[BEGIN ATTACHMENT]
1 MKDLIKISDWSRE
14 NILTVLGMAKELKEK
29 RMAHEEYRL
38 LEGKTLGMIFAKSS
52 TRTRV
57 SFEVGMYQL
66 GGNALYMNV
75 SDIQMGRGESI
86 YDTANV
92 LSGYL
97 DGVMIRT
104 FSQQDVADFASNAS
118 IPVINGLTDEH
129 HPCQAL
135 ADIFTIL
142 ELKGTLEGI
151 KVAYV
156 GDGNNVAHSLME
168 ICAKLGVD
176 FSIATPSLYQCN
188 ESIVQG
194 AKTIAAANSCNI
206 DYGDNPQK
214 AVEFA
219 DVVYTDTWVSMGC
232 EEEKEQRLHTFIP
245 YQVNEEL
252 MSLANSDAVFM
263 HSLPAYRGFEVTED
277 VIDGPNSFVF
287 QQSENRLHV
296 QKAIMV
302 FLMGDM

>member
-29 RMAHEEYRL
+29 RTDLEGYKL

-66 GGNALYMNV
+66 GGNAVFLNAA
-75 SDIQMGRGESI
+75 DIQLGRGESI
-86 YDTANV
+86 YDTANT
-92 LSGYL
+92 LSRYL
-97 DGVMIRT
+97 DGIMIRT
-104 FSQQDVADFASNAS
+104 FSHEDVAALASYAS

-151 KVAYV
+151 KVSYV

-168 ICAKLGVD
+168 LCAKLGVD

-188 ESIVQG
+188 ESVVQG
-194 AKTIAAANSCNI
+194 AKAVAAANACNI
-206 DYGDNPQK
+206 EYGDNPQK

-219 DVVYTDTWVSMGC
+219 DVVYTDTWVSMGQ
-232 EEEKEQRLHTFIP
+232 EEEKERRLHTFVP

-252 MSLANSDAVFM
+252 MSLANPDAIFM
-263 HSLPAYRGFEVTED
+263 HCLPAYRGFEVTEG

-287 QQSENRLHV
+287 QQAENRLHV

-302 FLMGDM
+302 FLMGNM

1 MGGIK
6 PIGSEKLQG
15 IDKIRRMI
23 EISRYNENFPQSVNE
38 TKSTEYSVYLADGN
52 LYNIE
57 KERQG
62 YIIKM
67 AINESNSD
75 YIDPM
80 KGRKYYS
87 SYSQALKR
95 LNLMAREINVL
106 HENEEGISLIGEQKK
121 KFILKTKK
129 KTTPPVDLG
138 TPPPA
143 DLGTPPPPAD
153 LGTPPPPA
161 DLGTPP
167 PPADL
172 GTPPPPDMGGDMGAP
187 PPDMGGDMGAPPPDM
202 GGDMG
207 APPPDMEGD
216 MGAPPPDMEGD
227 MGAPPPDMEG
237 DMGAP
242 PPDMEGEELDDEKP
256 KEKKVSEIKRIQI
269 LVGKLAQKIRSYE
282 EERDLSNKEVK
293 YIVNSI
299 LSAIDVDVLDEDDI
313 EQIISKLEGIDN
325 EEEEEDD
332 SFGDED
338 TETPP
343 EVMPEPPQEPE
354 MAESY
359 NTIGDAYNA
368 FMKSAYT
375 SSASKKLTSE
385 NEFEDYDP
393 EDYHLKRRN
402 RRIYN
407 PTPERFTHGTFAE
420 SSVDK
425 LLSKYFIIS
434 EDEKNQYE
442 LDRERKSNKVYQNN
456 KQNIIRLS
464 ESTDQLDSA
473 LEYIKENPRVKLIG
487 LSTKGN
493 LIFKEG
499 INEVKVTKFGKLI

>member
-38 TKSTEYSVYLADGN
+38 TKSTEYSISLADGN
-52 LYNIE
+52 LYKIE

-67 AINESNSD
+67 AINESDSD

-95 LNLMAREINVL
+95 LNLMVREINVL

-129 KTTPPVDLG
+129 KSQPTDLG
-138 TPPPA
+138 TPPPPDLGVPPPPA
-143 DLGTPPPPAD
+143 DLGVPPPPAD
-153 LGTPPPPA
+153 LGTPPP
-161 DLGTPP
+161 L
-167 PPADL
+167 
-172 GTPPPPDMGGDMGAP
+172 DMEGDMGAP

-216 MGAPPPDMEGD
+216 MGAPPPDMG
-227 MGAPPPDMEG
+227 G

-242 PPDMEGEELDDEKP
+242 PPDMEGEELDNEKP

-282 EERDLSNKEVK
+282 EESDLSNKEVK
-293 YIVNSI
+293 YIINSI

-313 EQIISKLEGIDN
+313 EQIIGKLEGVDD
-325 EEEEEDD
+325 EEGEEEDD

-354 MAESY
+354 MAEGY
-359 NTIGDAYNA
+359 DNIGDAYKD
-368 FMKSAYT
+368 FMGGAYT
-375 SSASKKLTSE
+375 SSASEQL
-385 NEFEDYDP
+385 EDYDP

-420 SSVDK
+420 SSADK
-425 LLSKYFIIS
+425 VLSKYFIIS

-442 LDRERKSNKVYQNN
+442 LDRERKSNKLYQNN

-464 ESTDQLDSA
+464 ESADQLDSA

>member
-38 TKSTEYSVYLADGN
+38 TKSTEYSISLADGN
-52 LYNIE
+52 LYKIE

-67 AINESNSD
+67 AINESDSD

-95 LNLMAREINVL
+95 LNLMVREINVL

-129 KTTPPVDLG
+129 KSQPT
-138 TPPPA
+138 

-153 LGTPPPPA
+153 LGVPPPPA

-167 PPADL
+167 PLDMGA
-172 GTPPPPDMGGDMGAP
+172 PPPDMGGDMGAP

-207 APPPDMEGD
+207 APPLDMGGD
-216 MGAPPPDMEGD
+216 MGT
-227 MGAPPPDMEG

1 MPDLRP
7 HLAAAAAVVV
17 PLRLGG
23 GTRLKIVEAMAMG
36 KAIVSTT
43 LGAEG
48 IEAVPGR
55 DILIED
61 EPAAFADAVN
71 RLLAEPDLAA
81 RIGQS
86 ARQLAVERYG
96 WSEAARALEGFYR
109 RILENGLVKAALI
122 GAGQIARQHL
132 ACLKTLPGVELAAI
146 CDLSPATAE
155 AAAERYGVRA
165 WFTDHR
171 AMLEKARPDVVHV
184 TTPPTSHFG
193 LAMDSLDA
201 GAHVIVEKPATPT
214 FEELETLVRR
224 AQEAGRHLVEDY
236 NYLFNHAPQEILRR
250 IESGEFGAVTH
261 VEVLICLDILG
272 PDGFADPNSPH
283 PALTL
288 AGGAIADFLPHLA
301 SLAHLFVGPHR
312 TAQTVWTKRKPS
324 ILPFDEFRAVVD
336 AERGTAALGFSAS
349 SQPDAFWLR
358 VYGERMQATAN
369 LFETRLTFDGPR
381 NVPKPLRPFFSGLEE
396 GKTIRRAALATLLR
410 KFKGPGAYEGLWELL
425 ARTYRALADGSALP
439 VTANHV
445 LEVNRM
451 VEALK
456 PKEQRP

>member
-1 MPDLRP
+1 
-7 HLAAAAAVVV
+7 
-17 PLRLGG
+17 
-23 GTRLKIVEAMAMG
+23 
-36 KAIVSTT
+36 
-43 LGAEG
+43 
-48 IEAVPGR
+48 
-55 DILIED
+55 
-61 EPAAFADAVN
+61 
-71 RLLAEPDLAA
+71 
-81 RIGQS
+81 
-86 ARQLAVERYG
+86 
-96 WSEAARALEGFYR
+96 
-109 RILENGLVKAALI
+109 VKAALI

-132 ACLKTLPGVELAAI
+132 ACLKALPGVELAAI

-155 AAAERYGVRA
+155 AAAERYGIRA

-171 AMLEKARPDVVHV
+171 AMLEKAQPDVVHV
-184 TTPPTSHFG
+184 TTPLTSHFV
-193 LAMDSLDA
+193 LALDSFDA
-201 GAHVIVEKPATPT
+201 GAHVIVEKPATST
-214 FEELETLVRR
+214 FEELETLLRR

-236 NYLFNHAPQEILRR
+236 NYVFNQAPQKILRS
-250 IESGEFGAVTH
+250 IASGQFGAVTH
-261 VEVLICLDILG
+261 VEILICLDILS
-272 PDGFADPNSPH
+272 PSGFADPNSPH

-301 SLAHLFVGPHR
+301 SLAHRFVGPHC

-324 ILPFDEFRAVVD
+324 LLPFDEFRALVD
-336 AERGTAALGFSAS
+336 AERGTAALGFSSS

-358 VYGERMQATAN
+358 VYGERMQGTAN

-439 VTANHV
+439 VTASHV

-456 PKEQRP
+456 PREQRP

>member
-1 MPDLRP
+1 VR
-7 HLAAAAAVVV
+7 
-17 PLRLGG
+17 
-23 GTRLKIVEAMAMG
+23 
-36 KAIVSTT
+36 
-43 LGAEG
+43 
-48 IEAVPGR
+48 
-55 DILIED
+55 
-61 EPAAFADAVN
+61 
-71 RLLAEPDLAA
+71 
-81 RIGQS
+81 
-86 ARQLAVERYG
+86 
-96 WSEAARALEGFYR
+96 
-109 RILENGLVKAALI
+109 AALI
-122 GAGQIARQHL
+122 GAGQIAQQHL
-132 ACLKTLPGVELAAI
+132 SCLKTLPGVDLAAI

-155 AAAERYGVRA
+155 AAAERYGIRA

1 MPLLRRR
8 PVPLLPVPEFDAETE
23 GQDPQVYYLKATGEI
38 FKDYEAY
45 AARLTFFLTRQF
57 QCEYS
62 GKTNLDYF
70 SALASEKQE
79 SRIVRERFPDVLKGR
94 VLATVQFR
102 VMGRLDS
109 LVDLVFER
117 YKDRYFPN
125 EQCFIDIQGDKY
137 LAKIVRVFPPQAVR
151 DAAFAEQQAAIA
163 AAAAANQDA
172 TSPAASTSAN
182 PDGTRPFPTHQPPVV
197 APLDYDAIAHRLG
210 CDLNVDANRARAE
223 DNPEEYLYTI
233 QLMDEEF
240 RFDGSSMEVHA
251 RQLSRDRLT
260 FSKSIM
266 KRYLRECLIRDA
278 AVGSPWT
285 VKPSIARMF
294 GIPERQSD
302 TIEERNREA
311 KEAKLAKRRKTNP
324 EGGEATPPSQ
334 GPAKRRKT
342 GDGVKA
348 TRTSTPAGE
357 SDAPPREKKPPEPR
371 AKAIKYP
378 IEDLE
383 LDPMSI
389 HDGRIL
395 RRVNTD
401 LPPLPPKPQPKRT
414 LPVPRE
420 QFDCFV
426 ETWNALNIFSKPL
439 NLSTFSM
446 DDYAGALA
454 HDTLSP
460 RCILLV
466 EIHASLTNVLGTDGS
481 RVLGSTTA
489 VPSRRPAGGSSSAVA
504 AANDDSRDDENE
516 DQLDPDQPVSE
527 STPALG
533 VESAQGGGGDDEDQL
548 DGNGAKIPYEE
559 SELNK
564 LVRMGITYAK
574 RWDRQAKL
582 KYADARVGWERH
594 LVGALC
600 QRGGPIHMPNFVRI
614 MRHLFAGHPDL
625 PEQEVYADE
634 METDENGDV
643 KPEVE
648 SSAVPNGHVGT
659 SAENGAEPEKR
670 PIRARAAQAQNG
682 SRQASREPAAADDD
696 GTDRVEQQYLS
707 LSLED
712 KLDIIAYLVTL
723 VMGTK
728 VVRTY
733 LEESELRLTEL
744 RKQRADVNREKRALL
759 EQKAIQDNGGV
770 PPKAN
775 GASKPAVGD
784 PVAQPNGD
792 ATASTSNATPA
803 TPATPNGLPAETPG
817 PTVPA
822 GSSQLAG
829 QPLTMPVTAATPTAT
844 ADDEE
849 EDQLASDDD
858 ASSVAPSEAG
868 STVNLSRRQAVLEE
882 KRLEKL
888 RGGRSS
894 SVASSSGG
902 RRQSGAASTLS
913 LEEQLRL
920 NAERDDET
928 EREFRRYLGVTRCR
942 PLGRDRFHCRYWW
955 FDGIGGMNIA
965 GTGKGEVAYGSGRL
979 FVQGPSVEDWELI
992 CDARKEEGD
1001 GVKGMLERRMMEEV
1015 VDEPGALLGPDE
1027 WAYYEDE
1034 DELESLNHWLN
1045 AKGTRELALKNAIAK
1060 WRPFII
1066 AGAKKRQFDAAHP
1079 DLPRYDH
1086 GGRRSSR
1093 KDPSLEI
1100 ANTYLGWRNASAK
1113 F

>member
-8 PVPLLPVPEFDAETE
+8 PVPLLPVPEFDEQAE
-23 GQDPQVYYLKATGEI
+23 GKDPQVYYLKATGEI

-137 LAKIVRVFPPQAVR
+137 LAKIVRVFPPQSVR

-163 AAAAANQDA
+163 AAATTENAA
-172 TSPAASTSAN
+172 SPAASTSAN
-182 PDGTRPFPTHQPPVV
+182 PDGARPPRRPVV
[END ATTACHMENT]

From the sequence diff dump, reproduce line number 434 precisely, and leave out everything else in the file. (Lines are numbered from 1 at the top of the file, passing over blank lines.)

792 ATASTSNATPA